KTRS 2012 Legislative Presentation for KRTA
Legislative & Health Insurance Committees Meeting 11-14-2011
~ 2010 REGULAR SESSION Kentucky General Assembly ~
House Bill 540 – A Shared Responsibility Approach
to Funding Retired Teacher Medical Insurance
January 20, 2010 ~ KTRS Applauds Governor’s Proposal
Looking Forward to Long-term Solution to Pension Issue from General Assembly
~ 2009 REGULAR SESSION Kentucky General Assembly ~
There were no bills enacted during the 2009 Regular Session of the General Assembly that would have any direct impact on KTRS. Some legislation, often generically described as retirement system legislation, was enacted during this Session in regard to Kentucky Retirement Systems (KRS), but that legislation impacted KRS only. At this point, the General Assembly will not reconvene until January of 2010, unless a Special Session is called by the Governor in the interim.
~ 2008 SPECIAL SESSION of the Kentucky General Assembly ~
House Bill 1 (Pension Reform) has been passed by the legislature and signed by Gov. Beshear. This legislation affects KTRS accounts that begin on or after July 1, 2008.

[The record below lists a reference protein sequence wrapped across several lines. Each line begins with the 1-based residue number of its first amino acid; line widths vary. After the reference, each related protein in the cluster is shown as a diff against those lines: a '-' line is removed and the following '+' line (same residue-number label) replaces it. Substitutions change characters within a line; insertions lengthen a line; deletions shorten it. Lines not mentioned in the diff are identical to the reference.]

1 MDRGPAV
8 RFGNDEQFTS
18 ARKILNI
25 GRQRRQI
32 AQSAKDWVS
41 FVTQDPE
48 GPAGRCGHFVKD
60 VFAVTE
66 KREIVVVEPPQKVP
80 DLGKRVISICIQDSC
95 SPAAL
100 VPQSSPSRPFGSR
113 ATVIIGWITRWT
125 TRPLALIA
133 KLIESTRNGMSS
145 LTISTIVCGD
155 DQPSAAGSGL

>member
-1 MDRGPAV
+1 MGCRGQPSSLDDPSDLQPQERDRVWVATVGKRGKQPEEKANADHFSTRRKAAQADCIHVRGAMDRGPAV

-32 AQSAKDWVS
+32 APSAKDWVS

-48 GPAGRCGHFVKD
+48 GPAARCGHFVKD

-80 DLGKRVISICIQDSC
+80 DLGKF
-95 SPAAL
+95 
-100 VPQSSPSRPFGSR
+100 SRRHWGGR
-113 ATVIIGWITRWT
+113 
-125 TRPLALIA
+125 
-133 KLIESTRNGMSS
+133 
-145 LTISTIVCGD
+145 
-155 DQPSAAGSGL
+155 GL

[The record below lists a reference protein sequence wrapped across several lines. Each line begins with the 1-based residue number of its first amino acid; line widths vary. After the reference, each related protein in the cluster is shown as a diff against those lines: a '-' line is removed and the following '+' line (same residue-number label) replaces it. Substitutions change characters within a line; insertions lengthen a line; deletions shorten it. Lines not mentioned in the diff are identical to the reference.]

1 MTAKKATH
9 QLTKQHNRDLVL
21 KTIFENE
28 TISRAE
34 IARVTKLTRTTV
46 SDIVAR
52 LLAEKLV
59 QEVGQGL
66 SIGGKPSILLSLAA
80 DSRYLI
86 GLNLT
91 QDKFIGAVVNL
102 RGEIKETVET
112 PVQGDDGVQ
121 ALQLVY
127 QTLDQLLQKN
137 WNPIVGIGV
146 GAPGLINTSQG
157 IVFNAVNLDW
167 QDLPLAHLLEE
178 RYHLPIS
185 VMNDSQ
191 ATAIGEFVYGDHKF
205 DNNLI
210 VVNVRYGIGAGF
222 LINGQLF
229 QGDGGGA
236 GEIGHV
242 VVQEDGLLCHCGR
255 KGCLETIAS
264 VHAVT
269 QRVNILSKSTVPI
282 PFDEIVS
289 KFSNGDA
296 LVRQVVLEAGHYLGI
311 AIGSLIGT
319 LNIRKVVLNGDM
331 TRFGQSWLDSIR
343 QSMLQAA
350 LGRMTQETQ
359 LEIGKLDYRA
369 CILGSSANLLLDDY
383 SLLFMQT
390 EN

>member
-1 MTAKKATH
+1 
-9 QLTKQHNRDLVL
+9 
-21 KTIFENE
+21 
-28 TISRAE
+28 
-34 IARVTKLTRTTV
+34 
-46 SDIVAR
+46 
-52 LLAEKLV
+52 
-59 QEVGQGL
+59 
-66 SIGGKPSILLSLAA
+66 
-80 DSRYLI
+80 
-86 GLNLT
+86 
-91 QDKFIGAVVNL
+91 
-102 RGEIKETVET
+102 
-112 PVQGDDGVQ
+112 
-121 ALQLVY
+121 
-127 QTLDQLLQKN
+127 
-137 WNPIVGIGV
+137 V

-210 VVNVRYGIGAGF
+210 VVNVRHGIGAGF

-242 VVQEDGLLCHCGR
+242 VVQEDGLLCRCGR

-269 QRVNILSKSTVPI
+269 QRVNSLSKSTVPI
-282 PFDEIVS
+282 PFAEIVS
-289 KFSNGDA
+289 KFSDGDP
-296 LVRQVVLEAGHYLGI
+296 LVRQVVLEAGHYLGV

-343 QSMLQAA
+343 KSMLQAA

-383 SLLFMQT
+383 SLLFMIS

Listed below are two sections of "Questions & Answers" that explain the impact of legislative changes. The "Section 1" deals with the impact to members with un-refunded accounts established prior to July 1, 2008. The "Section 2" deals with the impact to members with accounts that begin on or after July 1, 2008. Please contact KTRS at 1-800-618-1687 or at www.ktrs.info.ky.gov if you have additional questions.
Click below for "Questions & Answers" regarding HB 1 ~~ Please "refresh" your computer before clicking.
HB 1 — Pension Reform Legislation
~ 2008 REGULAR SESSION of the Kentucky General Assembly ~ Ended April 15, 2008
The General Assembly adjourned its Regular Session of 2008 on April 15th and will not return until the 2009 Regular Session unless the Governor should call a Special Session in the interim. Among the retirement legislation of note that was introduced during the 2008 Regular Session are the following:
House Bill 470
HB 470 is the bill that contained most of the proposals recommended by the Board of Trustees at its December 2007 meeting. HB 470 passed out of both the House of Representatives and the Senate and was signed into law by the Governor on April 11, 2008. Its provisions become effective on July 1, 2008. HB 470 is mostly housekeeping in nature and does not change the current practice of the retirement system, but it does contain a few substantive provisions as follow:
• Allows un-purchased out-of-state K-12 public school service to count toward the thirty years required to return to work at 75% of last annual compensation as opposed to 65%.
• Provides a minimum Daily Wage Threshold
• Allows retirees to remove their ex-spouses as beneficiary even if they miss the sixty (60) day deadline for doing so. This would not permit members to increase their retirement allowance or change their retirement option and would not allow them to "pop up" to an Option I actuarial equivalent in the event that their spouse later predeceases them (even if they selected a pop-up option at the time of retirement).
Senate Bill 65